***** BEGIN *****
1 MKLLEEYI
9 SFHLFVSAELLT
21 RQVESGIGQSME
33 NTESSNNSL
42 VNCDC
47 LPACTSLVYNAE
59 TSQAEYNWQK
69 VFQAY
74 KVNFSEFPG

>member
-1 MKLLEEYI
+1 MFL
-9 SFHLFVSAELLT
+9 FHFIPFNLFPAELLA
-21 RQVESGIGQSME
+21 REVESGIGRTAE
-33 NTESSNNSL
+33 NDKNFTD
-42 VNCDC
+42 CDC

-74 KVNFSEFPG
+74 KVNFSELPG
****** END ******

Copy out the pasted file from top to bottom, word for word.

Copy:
1 MKLLEEYI
9 SFHLFVSAELLT
21 RQVESGIGQSME
33 NTESSNNSL
42 VNCDC
47 LPACTSLVYNAE
59 TSQAEYNWQK
69 VFQAY
74 KVNFSEFPG

>member
-1 MKLLEEYI
+1 MFL
-9 SFHLFVSAELLT
+9 FHFIPFNLFPAELLA
-21 RQVESGIGQSME
+21 REVESGIGRTAE
-33 NTESSNNSL
+33 NDKNFTD
-42 VNCDC
+42 CDC

-74 KVNFSEFPG
+74 KVNFSELPG